Your eyes are an important part of your health. Most people rely on their eyes to see and make sense of the world around them. But some eye diseases can lead to vision loss, so it is important to identify and treat eye diseases as early as possible. You should get your eyes checked as often as your health care provider recommends it, or if you have any new vision problems. And just as it is important to keep your body healthy, you also need to keep your eyes healthy.
Don't take your eyes for granted. Take these easy steps to keep your peepers healthy.
1. Eat Well
Good eye health starts with the food on your plate. Nutrients like omega-3 fatty acids, lutein, zinc, and vitamins C and E might help ward off age-related vision problems like macular degeneration and cataracts. To get them, fill your plate with:
- Green leafy vegetables like spinach, kale, and collards
- Salmon, tuna, and other oily fish
- Eggs, nuts, beans, and other nonmeat protein sources
- Oranges and other citrus fruits or juices
- Oysters and pork
A well-balanced diet also helps you stay at a healthy weight. That lowers your odds of obesity and related diseases like type 2 diabetes, which is the leading cause of blindness in adults.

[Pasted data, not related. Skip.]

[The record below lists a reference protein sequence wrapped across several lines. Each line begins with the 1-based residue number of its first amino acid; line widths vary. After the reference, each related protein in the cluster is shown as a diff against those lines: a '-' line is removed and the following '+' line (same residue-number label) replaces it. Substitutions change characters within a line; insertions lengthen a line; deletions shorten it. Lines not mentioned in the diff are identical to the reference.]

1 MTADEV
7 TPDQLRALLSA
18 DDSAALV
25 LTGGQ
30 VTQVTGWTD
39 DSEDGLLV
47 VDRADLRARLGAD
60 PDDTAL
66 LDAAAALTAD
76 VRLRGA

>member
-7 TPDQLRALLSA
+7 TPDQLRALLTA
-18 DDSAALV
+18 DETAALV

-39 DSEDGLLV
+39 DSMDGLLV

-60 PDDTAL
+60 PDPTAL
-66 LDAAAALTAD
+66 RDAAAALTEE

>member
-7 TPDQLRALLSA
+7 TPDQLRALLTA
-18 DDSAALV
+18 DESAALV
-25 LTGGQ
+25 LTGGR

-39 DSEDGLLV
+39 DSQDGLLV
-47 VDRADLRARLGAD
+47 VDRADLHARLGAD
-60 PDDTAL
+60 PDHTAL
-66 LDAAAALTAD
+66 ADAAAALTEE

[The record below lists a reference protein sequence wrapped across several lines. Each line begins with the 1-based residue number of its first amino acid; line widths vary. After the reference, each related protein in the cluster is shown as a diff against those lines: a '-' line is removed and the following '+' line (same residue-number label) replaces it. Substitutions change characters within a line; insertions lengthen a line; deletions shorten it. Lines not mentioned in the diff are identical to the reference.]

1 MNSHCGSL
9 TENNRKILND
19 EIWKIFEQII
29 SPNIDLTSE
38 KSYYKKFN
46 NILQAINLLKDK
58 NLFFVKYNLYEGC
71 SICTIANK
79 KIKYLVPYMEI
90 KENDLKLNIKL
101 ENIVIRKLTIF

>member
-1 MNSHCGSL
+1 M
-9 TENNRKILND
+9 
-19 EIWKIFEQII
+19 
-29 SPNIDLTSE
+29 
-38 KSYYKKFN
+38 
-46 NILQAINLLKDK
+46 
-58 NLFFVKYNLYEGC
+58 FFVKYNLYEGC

2. Quit Smoking
It makes you more likely to get cataracts, damage to your optic nerve, and macular degeneration, among many other medical problems. If you've tried to kick the habit before only to start again, keep at it. The more times you try to quit, the more likely you are to succeed. Ask your doctor for help.
3. Wear Sunglasses
The right pair of shades will help protect your eyes from the sun's ultraviolet (UV) rays. Too much UV exposure boosts your chances of cataracts and macular degeneration.
Choose a pair that blocks 99% to 100% of UVA and UVB rays. Wraparound lenses help protect your eyes from the side. Polarized lenses reduce glare while you drive.
If you wear contact lenses, some offer UV protection. It's still a good idea to wear sunglasses for an extra layer.
4. Use Safety Eyewear
If you use hazardous or airborne materials on the job or at home, wear safety glasses or protective goggles.
Sports like ice hockey, racquetball, and lacrosse can also lead to eye injury. Wear eye protection. Helmets with protective face masks or sports goggles with polycarbonate lenses will shield your eyes.
5. Look Away From the Computer Screen
Staring at a computer or phone screen for too long can cause:
- Blurry vision
- Trouble focusing at a distance
- Dry eyes
- Neck, back, and shoulder pain
- Make sure your glasses or contacts prescription is up to date and good for looking at a computer screen.
- If your eye strain won’t go away, talk to your doctor about computer glasses.
- Move the screen so your eyes are level with the top of the monitor. That lets you look slightly down at the screen.
- Try to avoid glare from windows and lights. Use an anti-glare screen if needed.
- Choose a comfortable, supportive chair. Position it so that your feet are flat on the floor.